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Water for Life opposes proposed water agreement
Agricultural water group likes conceptual framework, but wants lawsuits to decrease


By HELEN MOORE Guest Writer 3/1/08

   Water for Life is a nonprofit organization with the mission of protecting agricultural water rights. According to the Oregon Department of Agriculture, our industry had total cash receipts of over $4.1 billion in 2006. 

   Despite the importance of agriculture to our economy and our national security, irrigated agriculture is threatened with extinction in the Klamath Basin. The proposed Klamath River Basins settlement is inequitable and should not be approved as currently written. 

   Water for Life Inc. believes a well structured settlement agreement in the Klamath River Basin settlement is preferable to the alternative of almost certain continuing litigation. A fair and equitable settlement agreement serving to balance divergent interests and bringing about a reasonable degree of certainty for all parties is essential. It is apparent the current status, highly litigious in nature, is costly and unsustainable.

Unable to support agreement 

   While Water for Life Inc. supports the conceptual framework of a settlement agreement, unfortunately we are unable to lend our support to the proposed agreement as released Jan. 15. 

   The primary reason for this position is the agreement, as currently written, would ultimately have dramatic adverse impacts on production agriculture within the Basin. In the most general of terms, Water for Life Inc. believes that, as structured, the proposed settlement agreement weighs significantly in favor of in-stream interests, while neglecting the most essential needs of the Basin's agricultural base. Moreover, to the extent the proposed settlement does provide accommodations to agriculture, it does so in a fashion that is inequitable between the upper and lower basins.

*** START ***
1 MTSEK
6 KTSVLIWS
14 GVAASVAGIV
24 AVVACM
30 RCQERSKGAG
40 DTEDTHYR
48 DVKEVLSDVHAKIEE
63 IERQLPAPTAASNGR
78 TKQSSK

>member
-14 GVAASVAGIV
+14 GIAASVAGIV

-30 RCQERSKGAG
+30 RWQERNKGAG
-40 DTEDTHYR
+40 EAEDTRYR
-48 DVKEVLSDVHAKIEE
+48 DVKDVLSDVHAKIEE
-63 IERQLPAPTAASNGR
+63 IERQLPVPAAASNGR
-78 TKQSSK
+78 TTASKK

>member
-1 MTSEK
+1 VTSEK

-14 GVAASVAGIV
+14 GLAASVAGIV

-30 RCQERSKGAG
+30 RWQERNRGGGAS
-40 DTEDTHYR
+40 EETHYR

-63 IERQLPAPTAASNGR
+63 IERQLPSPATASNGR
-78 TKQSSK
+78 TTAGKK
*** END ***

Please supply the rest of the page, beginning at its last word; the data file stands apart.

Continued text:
Review extension requested 

   The proposed settlement was released Jan. 15 with the expectation that all of the interested parties would be able to fully digest the intricate details of the agreement and "sign" on within a 30-day time frame. Water for Life Inc. strongly believes extending the period of review and comment would be very prudent. 

   While frequently referenced, Water for Life does not believe the agreement serves to directly address the issue of coordination between the settlement agreement and the ongoing adjudication process. We believe the need to fully address this issue is an essential component of the final agreement. 

   As with the adjudication process itself, one of the cornerstones of the agreement must be the distribution of limited water resources on a priority basis. Structuring a system of distribution, which may neglect this cornerstone principle, will ultimately fail the test of time. The settlement agreement must be structured in a manner that meets the needs of the Basin for future years and future generations.

Must lessen litigation 

   The settlement agreement must serve to lessen, not increase, the degree of litigation. The current document does not accomplish this objective. 

   The proposed settlement, in several places, appears to create inherent conflicts between state and federal laws that will likely result in litigation. The proposed settlement contains provisions that are outside the doctrine of prior appropriation and could potentially injure third parties to the agreement. 

   In addition, there are fundamental questions as to how the current document can be reconciled with the ongoing process of the adjudication and whether the proposed settlement would require public agencies to abdicate their statutory responsibilities with respect to regulating and managing the resource.
The author 

   Helen Moore is executive director of Water for Life Inc., an organization founded in 1990 by farmers and ranchers in the Upper Klamath Basin to represent agricultural water users in legislative, legal and other proceedings. Its headquarters is in Portland.



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